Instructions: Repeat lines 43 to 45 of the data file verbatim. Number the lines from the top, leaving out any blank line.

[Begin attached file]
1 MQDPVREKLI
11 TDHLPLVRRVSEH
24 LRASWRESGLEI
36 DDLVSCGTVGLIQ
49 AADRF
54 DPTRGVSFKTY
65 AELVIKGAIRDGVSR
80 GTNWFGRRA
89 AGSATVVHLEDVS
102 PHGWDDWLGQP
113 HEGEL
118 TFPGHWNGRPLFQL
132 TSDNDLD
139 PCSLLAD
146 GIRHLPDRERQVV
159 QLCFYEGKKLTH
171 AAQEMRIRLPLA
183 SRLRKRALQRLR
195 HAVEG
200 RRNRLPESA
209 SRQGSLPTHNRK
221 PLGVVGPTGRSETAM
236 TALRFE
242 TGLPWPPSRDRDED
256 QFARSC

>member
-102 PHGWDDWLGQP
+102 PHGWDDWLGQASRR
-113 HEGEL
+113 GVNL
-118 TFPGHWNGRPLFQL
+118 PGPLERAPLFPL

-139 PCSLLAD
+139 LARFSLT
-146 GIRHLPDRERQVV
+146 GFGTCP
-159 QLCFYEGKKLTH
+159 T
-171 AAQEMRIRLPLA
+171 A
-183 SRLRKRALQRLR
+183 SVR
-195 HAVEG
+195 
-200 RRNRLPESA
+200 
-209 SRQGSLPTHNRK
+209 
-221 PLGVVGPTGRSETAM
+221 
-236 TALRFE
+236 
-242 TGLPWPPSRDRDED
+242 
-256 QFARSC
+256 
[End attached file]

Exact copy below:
-195 HAVEG
+195 
-200 RRNRLPESA